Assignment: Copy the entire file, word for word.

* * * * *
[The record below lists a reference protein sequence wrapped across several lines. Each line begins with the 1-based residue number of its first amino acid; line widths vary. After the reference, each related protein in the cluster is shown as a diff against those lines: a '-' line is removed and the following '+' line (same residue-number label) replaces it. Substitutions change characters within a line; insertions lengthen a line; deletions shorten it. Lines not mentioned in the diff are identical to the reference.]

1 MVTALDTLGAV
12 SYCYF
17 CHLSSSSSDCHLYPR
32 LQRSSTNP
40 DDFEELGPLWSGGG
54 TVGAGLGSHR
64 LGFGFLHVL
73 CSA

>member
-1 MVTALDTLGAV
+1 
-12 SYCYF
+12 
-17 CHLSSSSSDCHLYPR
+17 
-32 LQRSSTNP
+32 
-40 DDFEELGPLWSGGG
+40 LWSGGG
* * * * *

[The record below lists a reference protein sequence wrapped across several lines. Each line begins with the 1-based residue number of its first amino acid; line widths vary. After the reference, each related protein in the cluster is shown as a diff against those lines: a '-' line is removed and the following '+' line (same residue-number label) replaces it. Substitutions change characters within a line; insertions lengthen a line; deletions shorten it. Lines not mentioned in the diff are identical to the reference.]

1 MVTALDTLGAV
12 SYCYF
17 CHLSSSSSDCHLYPR
32 LQRSSTNP
40 DDFEELGPLWSGGG
54 TVGAGLGSHR
64 LGFGFLHVL
73 CSA

>member
-1 MVTALDTLGAV
+1 
-12 SYCYF
+12 
-17 CHLSSSSSDCHLYPR
+17 
-32 LQRSSTNP
+32 
-40 DDFEELGPLWSGGG
+40 LWSGGG